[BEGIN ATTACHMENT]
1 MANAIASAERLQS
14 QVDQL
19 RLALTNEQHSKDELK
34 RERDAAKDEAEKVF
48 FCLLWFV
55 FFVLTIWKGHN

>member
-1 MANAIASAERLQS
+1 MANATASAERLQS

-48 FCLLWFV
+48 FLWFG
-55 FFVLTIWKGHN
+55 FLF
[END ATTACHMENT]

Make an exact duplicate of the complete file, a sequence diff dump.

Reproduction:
1 MANAIASAERLQS
14 QVDQL
19 RLALTNEQHSKDELK
34 RERDAAKDEAEKVF
48 FCLLWFV
55 FFVLTIWKGHN

>member
-1 MANAIASAERLQS
+1 MANATASAERLQS

-48 FCLLWFV
+48 FLWFG
-55 FFVLTIWKGHN
+55 FLF